He really is one of the worst. He strikes me as in-need-of-meds.
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Susan B. Anthony

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Re: What area of law do you want to pursue?
« Reply #74 on: March 11, 2009, 10:16:10 AM »
He really is one of the worst. He strikes me as in-need-of-meds.

Oh come on you know nothing about the legal world

dashrashi

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Re: What area of law do you want to pursue?
« Reply #75 on: March 11, 2009, 10:20:08 AM »
He really is one of the worst. He strikes me as in-need-of-meds.

Oh come on you know nothing about the legal world

I dare you to find one instance where I have known nothing about the legal world
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Saw dashrashi's LSN site. Since she seems to use profanity, one could say that HYP does not necessarily mean class or refinement.

Susan B. Anthony

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Re: What area of law do you want to pursue?
« Reply #76 on: March 11, 2009, 10:22:45 AM »
He really is one of the worst. He strikes me as in-need-of-meds.

Oh come on you know nothing about the legal world

I dare you to find one instance where I have known nothing about the legal world

Eff. You've bested me.

CTL

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Re: What area of law do you want to pursue?
« Reply #77 on: March 11, 2009, 10:23:23 AM »
Well, GULC said I'm a really good lawyer and they gave me a piece of paper that says I'm aweseome.  I beat an editor of law review with my words, because I have talent from birth.  Law is born, not made.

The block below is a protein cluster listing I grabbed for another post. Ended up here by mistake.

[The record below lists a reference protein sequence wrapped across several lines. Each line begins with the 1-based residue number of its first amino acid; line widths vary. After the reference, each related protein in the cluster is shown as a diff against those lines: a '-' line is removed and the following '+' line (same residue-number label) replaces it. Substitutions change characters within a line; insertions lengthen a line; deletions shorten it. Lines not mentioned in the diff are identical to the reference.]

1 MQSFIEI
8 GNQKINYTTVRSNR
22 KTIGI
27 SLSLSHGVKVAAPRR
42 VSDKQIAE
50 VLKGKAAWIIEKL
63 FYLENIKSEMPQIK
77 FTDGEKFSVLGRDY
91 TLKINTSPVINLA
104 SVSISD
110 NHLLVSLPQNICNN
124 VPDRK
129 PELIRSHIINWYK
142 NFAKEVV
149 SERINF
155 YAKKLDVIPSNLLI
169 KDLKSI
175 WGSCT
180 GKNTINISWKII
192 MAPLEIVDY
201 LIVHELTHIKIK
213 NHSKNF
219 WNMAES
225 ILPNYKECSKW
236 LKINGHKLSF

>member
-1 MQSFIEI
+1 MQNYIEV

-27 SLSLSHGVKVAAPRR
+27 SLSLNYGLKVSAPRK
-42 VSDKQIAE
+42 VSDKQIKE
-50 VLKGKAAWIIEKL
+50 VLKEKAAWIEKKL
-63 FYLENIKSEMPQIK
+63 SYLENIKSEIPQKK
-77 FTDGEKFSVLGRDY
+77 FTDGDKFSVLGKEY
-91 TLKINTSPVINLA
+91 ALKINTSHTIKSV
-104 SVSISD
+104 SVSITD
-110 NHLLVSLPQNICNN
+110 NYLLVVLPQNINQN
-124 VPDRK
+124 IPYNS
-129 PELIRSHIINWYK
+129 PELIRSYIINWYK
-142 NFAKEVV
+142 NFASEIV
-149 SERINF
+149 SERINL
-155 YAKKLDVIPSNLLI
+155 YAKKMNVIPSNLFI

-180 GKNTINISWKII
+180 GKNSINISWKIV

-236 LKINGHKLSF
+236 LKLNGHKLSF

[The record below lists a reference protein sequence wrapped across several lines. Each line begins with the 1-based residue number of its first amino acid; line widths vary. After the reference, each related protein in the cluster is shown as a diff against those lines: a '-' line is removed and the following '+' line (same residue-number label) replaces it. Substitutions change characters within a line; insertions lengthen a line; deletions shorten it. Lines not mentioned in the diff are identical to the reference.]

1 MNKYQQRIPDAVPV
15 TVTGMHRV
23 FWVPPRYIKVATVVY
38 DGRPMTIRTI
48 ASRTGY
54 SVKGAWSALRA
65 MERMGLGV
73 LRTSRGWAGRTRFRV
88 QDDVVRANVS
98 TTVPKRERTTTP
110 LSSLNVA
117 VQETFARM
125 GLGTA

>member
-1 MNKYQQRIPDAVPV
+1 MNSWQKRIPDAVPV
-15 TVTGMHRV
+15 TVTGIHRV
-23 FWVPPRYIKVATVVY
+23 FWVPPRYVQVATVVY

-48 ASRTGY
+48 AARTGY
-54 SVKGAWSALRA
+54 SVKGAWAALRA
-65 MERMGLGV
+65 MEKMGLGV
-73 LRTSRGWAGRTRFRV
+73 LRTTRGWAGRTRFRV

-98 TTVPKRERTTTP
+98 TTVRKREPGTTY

You guys just make fun of me, but I know you are jealous.  Jealous!  
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dashrashi

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Re: What area of law do you want to pursue?
« Reply #78 on: March 11, 2009, 10:30:30 AM »
He really is one of the worst. He strikes me as in-need-of-meds.

Oh come on you know nothing about the legal world

I dare you to find one instance where I have known nothing about the legal world

Eff. You've bested me.

It was the bolding. God, that's so weird.
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Saw dashrashi's LSN site. Since she seems to use profanity, one could say that HYP does not necessarily mean class or refinement.

Matthies

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Re: What area of law do you want to pursue?
« Reply #79 on: March 11, 2009, 02:42:38 PM »
Wow, um WOW at this thread.

LawDog listen to Miss P, she knows whatís she talking about. Iím not an expert on criminal law but I have clerked for a criminal lawyer for the last year plus. I donít know what CBís lawyers are doing or how they plan to proceed, but I have a good idea how my boss would respond. He would not come up with any farfetched defenses, why? Because that stuff rarely works in real life. Instead he would do what we normally do for our clients who have a ton of evidence against them, chip away at small parts to get the best deal.

Very rarely do we have clients who are A) completely innocent or B) think they can get away with the crimes. Most often the role of a criminal defense attorney is to explain to his client what the prosecution has to prove, and given the evidence, how likely it is they can prove it. Guilt or innocence is rarely the primary issue in criminal defense in real life, its more the factors of the evidence and the possible end results if you take this or that path. In many situations itís the wrong move to try and defend against a claim, when the odds are good they can make that claim, its better offense to play good defense and try to get that claim bounced down or a deal done.

Lastly as my boss has said to many of our high profile clients in the past, you really donít want this to go to trial because it all becomes public info then and you will get crucified in the media. Sometimes its best for your client and their rep to not challenge a crime if they can make it disappear quickly out of the lime light rather than go through a widely publicized trial.